And, of course, no week is complete without paperwork.  At the pre-admission clinic, one of the clinical nurse consultants checked through my admission paperwork and gave us the opportunity to ask more questions.

They will probably call me on Friday afternoon, she said, to advise when I’m to be admitted this Sunday.  I’ll be on the ward that night, then in intensive care from the Monday night for about a week.  Unlike in public hospitals, I’ll have my own room in intensive care.  The walls are glass so they can keep a close eye on me, but I shouldn’t be disturbed by other patients.  The visiting rules for intensive care are family only but, she said, they should be flexible with visiting hours for Darren if he explains about Alannah.  (She won’t be visiting at least until I’ve had the tracheostomy and nasogastric tube removed and I’m up on the ward and, even then, we’re going to play it by ear.)

A few of you have asked about visiting in hospital.  As I said, the hospital’s visiting rules for intensive care are family only, but you’re very welcome to visit when I’m up on the ward.  Please remember I’ll be drooling and won’t be able to talk much, so have low expectations!  Visiting hours are 11am to 8pm.  The phone number for Macquarie University Hospital is 9812 3000.

Here are some photos of the ward rooms, courtesy of the hospital website.  There’s a small wardrobe and fridge over in the right of the photo and the ensuite is off to the left.  The computer “cockpit” is very cool: television, movies, radio, internet, telephone, as well as meal ordering and medical records.  No meal ordering for me of course.  Just slush and mush on the orders of my dietitian and speech pathologist.

 

 

I’m getting together my belongings for my little jaunt.  I’m going to load up the iPad with some podcasts and music.  I’m contemplating some audio books.  I have a pile of books to take too and some others I’ve ordered on their way.  Any genius suggestions welcome.

Party yesterday

Thank you to everyone who came to Alannah’s party yesterday.  It was so lovely to see you all.

Alannah is feeling a lot better today.  After two doses of panadol yesterday and another overnight, her fever started to go down last night.  She’s still warm but not out of sorts any more.  Big relief.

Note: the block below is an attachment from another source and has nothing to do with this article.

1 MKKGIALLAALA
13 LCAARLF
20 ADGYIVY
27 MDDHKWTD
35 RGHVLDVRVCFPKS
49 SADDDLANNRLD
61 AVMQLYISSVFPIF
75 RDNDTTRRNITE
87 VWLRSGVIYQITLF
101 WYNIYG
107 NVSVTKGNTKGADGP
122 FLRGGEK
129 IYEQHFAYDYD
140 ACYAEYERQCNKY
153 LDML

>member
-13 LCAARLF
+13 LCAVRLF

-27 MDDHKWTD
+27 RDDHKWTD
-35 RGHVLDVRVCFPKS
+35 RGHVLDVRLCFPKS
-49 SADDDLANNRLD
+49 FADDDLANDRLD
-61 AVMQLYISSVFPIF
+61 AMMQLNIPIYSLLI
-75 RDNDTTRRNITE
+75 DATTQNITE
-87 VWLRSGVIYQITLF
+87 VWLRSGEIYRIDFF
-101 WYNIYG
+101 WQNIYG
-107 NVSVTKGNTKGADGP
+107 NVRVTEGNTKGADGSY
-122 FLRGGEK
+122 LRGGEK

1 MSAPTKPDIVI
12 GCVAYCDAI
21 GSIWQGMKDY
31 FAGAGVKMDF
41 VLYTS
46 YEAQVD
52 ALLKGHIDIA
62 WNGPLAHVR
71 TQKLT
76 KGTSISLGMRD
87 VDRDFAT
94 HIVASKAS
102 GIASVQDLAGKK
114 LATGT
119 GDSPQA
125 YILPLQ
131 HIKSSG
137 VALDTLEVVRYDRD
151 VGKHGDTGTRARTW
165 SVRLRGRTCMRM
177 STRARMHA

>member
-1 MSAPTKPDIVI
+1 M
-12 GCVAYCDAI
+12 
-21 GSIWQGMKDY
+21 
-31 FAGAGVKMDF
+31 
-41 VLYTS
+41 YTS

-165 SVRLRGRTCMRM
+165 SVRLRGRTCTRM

More soon.  A few medical appointments coming up this week, plus I’ll be admitted to hospital next Sunday for my big operation on Monday.

Birthday party tomorrow

Alannah’s first birthday party will be on tomorrow – rain, hail or, well, rain.

It won’t be fancy and we’ll have to be inside in the community hall, but we would love to see you there.

I do hope I invited you in all the chaos and distraction.  So much of it has been last minute because, for such a long time, we didn’t know if I’d be in hospital already.  I comfort myself that this is a good test run for next year when she will know what’s going on and I will be well.

Hope to see you at tomorrow’s festivities.

Good night.

Baby’s Birthday

It has rained down all day.  Bucketed down.  Still now the rain thunders down outside.

Today our baby turned one year old.  We couldn’t go to the playground or the zoo as we’d planned, but the three of us did brave the wild wet.

We kept up our morning tea tradition.  We patted dogs.  We had sushi with Ma (my mum) for lunch.  We had birthday lamingtons and afternoon tea with the kids and carers at Alannah’s day care.  How she fit in a full terriyaki salmon sushi roll followed by afternoon tea I do not know!  We played and cuddled and chased and laughed and stuck out our tongues.

And before bed, Alannah and I snuggled in the armchair in her room to read Baby’s Birthday, twice.  It’s a tattered and beloved Little Golden Book that Grandad and Ma read to me over and over and over s as a kid and I now read to Alannah.  It was the first book I ever read to her, all those many months ago when she was only ten days old.

Wake up, baby!  This is your special day.  A birthday is full of fun and surprises.  Baby is dressed in brand new clothes for this special day. …